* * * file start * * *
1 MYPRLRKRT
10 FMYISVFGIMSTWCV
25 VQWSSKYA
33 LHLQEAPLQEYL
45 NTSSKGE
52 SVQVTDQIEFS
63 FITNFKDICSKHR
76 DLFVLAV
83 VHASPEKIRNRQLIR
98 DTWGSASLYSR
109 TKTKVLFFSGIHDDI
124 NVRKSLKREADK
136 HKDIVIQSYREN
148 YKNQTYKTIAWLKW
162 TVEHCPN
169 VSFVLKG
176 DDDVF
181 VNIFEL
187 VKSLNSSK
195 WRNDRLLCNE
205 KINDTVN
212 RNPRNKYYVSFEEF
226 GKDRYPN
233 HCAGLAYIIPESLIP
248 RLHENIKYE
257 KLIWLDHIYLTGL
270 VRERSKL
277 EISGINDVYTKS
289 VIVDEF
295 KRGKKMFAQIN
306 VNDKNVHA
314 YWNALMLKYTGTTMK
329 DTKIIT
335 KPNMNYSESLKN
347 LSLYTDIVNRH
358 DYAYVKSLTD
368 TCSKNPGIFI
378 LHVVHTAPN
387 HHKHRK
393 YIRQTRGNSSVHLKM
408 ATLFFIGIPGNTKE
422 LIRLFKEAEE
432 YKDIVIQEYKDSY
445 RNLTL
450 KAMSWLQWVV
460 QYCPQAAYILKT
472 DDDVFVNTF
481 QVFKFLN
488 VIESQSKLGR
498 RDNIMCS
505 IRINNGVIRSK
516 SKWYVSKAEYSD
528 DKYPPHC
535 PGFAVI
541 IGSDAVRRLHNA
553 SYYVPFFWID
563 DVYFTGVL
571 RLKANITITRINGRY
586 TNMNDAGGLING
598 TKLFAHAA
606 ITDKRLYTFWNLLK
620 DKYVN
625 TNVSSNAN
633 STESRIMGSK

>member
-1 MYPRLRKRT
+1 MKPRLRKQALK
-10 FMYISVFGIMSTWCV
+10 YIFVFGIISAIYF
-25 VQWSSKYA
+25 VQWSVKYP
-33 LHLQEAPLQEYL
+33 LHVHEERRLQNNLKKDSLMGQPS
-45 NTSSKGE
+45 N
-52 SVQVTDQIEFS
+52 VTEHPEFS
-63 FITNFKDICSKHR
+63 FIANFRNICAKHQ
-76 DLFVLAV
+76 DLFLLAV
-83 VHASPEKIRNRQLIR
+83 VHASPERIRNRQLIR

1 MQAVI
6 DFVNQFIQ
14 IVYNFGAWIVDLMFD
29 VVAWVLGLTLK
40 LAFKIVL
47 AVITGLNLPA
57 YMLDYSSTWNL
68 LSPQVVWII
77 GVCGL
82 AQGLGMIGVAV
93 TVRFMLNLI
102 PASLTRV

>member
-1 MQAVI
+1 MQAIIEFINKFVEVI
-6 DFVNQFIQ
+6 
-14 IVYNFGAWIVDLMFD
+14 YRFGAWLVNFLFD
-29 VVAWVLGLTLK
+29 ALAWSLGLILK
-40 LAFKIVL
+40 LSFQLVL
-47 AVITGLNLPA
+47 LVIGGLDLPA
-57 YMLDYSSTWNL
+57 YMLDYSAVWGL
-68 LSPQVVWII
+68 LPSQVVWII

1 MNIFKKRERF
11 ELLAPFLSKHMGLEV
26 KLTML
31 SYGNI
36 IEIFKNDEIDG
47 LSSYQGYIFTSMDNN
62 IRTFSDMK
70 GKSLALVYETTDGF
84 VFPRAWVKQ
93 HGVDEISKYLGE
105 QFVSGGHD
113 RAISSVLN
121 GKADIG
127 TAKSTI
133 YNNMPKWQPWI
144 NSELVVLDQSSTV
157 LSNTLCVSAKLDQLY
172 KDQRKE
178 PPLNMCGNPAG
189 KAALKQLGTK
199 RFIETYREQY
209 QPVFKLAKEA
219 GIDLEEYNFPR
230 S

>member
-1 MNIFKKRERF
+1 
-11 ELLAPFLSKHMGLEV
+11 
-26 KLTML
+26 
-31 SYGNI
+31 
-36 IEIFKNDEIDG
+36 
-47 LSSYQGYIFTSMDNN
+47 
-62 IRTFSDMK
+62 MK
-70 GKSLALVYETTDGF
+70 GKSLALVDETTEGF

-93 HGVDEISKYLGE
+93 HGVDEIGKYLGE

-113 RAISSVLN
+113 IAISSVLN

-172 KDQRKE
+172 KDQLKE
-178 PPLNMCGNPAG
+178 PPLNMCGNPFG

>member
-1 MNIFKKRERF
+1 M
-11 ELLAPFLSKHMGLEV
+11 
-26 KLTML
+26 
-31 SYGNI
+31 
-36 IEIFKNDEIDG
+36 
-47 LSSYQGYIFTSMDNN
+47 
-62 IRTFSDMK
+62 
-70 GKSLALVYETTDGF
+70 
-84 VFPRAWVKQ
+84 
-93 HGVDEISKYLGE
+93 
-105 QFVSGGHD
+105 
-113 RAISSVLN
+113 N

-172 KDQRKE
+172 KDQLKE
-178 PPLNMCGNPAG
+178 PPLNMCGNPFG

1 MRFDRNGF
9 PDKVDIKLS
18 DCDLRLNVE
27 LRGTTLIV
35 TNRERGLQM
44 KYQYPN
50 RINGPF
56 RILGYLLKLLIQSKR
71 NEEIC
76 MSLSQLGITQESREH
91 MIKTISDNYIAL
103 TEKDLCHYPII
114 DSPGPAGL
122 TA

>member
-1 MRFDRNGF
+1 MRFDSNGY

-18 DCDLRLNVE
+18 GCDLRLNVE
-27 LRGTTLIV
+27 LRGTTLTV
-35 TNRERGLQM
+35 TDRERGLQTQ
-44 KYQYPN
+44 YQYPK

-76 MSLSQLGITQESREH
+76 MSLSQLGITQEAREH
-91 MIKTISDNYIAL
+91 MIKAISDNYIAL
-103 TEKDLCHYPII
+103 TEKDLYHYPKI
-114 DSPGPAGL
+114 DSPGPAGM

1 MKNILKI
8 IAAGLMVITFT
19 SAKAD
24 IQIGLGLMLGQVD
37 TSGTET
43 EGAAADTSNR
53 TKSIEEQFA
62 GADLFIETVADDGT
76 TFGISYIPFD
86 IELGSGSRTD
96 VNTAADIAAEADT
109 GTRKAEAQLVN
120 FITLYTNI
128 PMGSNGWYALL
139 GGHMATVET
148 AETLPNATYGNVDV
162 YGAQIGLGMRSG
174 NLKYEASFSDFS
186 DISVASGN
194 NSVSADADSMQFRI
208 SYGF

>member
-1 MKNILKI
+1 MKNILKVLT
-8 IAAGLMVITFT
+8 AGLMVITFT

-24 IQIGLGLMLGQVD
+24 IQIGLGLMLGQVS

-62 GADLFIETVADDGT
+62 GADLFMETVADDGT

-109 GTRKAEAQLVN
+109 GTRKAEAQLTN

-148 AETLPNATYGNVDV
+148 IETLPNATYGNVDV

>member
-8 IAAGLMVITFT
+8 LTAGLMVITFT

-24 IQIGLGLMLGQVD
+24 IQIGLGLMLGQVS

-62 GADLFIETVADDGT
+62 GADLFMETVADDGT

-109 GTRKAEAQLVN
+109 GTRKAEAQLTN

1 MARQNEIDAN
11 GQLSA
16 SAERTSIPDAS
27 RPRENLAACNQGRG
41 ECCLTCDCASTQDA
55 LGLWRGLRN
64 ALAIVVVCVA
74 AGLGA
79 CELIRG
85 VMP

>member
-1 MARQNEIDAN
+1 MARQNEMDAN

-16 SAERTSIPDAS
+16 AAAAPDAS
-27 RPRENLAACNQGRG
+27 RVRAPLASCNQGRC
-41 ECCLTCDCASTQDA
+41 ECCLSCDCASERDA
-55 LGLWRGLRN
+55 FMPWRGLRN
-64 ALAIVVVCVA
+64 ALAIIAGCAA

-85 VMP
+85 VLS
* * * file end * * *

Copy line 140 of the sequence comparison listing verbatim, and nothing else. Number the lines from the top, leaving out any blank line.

-11 ELLAPFLSKHMGLEV